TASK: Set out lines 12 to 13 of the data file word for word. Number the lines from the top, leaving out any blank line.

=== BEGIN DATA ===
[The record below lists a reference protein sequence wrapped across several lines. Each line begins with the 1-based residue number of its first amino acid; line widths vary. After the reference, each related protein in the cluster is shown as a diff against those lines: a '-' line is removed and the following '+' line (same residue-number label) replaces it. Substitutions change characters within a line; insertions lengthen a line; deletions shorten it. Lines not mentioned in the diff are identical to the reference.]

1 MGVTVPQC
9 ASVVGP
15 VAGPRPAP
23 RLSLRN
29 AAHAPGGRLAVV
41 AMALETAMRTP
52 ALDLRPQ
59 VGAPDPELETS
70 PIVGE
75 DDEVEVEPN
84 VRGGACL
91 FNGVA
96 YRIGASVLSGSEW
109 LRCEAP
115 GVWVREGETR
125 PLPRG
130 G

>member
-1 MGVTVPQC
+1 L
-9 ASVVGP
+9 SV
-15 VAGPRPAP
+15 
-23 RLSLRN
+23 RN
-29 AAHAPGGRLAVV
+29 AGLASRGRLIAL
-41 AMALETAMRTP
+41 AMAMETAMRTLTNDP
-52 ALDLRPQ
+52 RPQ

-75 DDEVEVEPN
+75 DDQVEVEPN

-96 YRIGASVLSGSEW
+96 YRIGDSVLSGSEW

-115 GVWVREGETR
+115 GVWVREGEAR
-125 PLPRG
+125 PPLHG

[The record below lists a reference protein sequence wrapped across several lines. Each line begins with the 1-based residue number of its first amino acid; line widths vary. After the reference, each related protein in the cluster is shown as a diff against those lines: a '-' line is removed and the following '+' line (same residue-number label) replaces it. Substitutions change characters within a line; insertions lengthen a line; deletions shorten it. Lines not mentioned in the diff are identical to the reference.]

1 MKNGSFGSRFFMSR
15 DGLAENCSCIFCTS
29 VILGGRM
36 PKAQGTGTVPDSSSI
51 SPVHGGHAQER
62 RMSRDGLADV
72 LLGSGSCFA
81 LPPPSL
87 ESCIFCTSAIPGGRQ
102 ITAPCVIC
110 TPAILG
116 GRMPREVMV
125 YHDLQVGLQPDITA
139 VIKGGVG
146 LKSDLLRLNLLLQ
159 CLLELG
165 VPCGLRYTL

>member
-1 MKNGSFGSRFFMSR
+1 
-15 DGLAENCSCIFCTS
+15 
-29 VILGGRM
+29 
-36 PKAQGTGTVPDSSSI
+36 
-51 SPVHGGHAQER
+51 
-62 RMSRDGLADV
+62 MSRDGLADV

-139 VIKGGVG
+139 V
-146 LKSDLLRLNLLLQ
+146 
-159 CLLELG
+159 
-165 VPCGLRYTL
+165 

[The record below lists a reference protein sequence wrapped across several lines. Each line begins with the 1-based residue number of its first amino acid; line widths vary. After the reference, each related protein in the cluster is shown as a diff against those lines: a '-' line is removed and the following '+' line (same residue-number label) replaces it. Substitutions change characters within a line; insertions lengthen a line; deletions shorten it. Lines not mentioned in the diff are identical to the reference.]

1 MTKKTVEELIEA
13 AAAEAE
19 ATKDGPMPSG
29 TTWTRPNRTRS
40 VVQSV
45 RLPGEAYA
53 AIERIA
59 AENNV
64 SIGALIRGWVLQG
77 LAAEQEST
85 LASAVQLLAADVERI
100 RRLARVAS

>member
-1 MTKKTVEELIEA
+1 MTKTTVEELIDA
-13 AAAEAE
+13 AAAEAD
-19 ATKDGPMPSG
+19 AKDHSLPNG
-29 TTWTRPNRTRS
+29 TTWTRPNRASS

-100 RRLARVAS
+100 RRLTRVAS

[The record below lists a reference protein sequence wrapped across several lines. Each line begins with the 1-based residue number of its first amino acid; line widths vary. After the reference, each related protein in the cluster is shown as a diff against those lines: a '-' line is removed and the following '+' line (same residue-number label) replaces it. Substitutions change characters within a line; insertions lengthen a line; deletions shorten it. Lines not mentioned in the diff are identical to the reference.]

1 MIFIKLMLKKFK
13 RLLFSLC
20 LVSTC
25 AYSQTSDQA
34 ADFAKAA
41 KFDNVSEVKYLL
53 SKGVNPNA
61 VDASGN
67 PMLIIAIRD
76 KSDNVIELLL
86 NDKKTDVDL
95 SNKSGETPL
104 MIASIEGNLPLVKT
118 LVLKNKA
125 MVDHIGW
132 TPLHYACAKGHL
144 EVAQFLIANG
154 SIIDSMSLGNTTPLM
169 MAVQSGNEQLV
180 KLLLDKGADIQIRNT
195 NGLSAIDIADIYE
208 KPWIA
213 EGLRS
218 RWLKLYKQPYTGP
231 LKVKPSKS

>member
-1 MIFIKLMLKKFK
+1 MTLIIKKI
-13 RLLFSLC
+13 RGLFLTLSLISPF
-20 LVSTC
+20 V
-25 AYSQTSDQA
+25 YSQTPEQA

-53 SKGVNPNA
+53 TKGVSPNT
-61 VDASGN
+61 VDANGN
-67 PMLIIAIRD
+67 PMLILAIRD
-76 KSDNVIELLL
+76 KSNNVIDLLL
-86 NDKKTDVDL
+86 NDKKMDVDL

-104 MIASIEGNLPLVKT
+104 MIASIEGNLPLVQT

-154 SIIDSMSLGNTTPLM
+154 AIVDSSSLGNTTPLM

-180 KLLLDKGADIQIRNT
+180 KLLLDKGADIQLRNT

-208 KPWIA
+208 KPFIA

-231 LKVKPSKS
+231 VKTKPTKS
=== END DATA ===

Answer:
84 VRGGACL
91 FNGVA